Gifted Irish-American guitarist Dennis Cahill passed away June 20 at age 68 after a long illness. Tributes have poured in from his fans, his fellow musicians, and from Irish President Michael D. Higgins, who heard him perform at The White House and at Royal Albert Hall in London.
“It is with great sadness that those with a love of traditional Irish music across Ireland, his native Chicago, and around the world will have heard of the death of Dennis Cahill,” Higgins said. “Dennis brought a unique and innovative style to his guitar playing while being deeply respectful of the essence of traditional Irish music.”
Born in Chicago in 1954 to Anna and Dennis Cahill of Ballydavid in Co. Kerry, Cahill began learning the guitar at age 9. He tried his hand at rock music and wedding bands but switched to Irish music in college. He was best known for his collaboration for many years with fiddler Martin Hayes as part of The Gloaming, though their first partnership was in the rock fusion group Midnight Court.
Cahill and Hayes played together for decades in the U.S. Ireland and England as well as Mexico, Australia, China, France, Germany, Holland, Hong Kong, Italy, and Poland. They performed with stars including country-bluegrass legend Ricky Skaggs, Paul Simon, and Sting.
Hayes posted an emotional farewell to Cahill: “We started on a musical journey many years ago in the bar rooms of Chicago, we didn’t think we’d ever make it out of those bars to the concert stage, but today the President of Ireland and the government minister for the arts were both writing about the huge impact you had on the world of traditional music. You made it out of the bar scene and on to some of the finest stages of the world. You really did succeed, you pulled it all together into a most beautiful crystallization of your musical loves and influences. Nobody before you had ever played those chords and rhythms with Irish music, in the way you did.”
Cahill studied music at DePaul University, then switched to classical guitar at Roosevelt University. He didn’t play traditional Irish music as a kid, and that, he said, gave him a unique take on the music. “Coming into the music late, the one thing that is different is that there is no nostalgia about, it” he said in an interview. “I can’t think back to, ‘Oh, I heard that when I was 12.’ It floats on its own merits for me. The first time I heard De Dannan and the Bothy Band, I thought, ‘This stuff is spectacular! This stuff is great,’ so it holds.”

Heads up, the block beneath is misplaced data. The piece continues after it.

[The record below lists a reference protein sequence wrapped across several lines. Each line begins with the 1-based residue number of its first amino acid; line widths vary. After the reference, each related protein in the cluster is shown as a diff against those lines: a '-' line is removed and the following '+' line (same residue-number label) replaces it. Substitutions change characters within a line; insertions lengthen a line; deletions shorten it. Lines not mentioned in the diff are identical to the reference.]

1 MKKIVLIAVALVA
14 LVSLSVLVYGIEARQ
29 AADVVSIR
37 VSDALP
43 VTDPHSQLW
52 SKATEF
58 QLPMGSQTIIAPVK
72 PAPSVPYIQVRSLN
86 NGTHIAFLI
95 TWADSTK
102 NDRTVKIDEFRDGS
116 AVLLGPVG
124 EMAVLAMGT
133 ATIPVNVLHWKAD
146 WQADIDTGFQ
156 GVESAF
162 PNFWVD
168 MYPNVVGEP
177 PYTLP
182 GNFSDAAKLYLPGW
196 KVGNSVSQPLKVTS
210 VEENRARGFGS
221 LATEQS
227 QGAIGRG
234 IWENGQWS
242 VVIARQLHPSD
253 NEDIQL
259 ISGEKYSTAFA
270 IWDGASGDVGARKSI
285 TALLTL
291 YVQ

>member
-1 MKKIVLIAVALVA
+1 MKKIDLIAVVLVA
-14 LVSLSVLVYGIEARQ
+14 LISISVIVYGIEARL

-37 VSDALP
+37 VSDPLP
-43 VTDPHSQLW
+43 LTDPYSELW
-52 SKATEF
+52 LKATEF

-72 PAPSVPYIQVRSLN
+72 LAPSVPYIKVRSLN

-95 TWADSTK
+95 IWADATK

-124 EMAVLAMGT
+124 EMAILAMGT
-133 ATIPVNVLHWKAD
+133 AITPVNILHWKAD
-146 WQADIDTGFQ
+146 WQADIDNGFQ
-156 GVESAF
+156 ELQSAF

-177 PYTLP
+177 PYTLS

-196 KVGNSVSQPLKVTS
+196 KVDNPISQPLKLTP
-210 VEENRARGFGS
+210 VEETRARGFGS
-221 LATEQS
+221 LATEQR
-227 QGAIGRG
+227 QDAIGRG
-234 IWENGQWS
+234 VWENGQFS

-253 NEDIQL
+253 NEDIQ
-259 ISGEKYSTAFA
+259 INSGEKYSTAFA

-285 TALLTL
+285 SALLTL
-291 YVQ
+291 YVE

Chicago fiddler Liz Carroll met Cahill while they were both in college.
“What a kind and gentle soul Dennis Cahill was, and a friend for what seems like my entire musical life. I loved walking into pubs like The Abbey and Chief’s as a session or a traditional concert was about to begin, and having the catchup with Dennis,” Carroll posted on his Facebook page. “He had wonderful insight into the beauty of tunes and how to bring the most out of them and how to connect with listeners.”
“Just moments before — we were comforting Dennis while ‘The Lament for Limerick’ from Dennis’ album with Martin was on in the background — and as the track advanced to ‘My Love is in America,’ Mary turned off the player, leaned over to hug and kiss Dennis one last time – and then he was gone…
Too heartbroken to write any more…
Play a tune today.
Sing a song.
Tell a corny joke.
Sip a whiskey.
Cherish a memory…”
Cahill is survived by his sister, Mairéad, his wife, Mary Joyce-Cahill, who he met at the Feakle Irish Music Festival in Co. Clare, and his stepdaughter Clíodhna.
“I’m just so sad he’s gone. I yell at him every morning, ‘What the hell, Dennis, you better come back and haunt me, or I’ll go find you,’” Joyce-Cahill told the Chicago Sun-Times. “He was kind to everyone. If he saw someone with special needs, he’d be kind to them. If he saw an older person, he was so kind. ‘Mary,’ he said, ‘the most important thing in life is get up in the morning and not piss anyone off and do the best you can.’”
A Funeral service is planned for 11:00 am Friday, July 8, 2022, at St. Priscilla’s Church, 6949 W. Addison St., Chicago.
To learn more about Dennis and to listen to his music visit denniscahill.com. ♦